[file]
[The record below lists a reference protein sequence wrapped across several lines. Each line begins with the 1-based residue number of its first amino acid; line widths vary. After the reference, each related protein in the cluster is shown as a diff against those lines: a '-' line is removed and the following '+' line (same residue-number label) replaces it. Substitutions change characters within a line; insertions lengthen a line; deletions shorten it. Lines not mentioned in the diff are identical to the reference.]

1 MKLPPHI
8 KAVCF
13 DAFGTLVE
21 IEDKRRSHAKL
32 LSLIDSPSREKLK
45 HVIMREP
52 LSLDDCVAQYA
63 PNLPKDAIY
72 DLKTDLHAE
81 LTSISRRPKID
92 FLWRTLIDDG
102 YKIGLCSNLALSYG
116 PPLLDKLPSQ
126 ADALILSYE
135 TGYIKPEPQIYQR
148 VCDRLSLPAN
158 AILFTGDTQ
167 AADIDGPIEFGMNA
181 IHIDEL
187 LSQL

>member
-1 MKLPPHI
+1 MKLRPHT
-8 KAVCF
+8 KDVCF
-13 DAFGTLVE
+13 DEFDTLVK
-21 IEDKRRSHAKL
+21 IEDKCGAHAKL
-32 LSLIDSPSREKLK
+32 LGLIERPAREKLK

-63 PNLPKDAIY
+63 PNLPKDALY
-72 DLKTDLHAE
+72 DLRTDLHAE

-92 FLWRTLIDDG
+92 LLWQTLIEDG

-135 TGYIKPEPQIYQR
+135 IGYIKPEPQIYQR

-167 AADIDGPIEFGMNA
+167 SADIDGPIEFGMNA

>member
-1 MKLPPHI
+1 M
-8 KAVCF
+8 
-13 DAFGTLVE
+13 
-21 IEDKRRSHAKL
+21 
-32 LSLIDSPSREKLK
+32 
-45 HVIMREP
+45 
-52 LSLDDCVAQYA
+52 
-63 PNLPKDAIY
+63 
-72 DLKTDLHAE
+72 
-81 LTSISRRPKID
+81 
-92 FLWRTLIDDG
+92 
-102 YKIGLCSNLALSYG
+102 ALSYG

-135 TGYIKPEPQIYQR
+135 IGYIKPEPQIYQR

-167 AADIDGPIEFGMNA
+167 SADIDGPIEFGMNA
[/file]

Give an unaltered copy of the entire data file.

[The record below lists a reference protein sequence wrapped across several lines. Each line begins with the 1-based residue number of its first amino acid; line widths vary. After the reference, each related protein in the cluster is shown as a diff against those lines: a '-' line is removed and the following '+' line (same residue-number label) replaces it. Substitutions change characters within a line; insertions lengthen a line; deletions shorten it. Lines not mentioned in the diff are identical to the reference.]

1 MKLPPHI
8 KAVCF
13 DAFGTLVE
21 IEDKRRSHAKL
32 LSLIDSPSREKLK
45 HVIMREP
52 LSLDDCVAQYA
63 PNLPKDAIY
72 DLKTDLHAE
81 LTSISRRPKID
92 FLWRTLIDDG
102 YKIGLCSNLALSYG
116 PPLLDKLPSQ
126 ADALILSYE
135 TGYIKPEPQIYQR
148 VCDRLSLPAN
158 AILFTGDTQ
167 AADIDGPIEFGMNA
181 IHIDEL
187 LSQL

>member
-1 MKLPPHI
+1 MKLRPHT
-8 KAVCF
+8 KDVCF
-13 DAFGTLVE
+13 DEFDTLVK
-21 IEDKRRSHAKL
+21 IEDKCGAHAKL
-32 LSLIDSPSREKLK
+32 LGLIERPAREKLK

-63 PNLPKDAIY
+63 PNLPKDALY
-72 DLKTDLHAE
+72 DLRTDLHAE

-92 FLWRTLIDDG
+92 LLWQTLIEDG

-135 TGYIKPEPQIYQR
+135 IGYIKPEPQIYQR

-167 AADIDGPIEFGMNA
+167 SADIDGPIEFGMNA

>member
-1 MKLPPHI
+1 M
-8 KAVCF
+8 
-13 DAFGTLVE
+13 
-21 IEDKRRSHAKL
+21 
-32 LSLIDSPSREKLK
+32 
-45 HVIMREP
+45 
-52 LSLDDCVAQYA
+52 
-63 PNLPKDAIY
+63 
-72 DLKTDLHAE
+72 
-81 LTSISRRPKID
+81 
-92 FLWRTLIDDG
+92 
-102 YKIGLCSNLALSYG
+102 ALSYG

-135 TGYIKPEPQIYQR
+135 IGYIKPEPQIYQR

-167 AADIDGPIEFGMNA
+167 SADIDGPIEFGMNA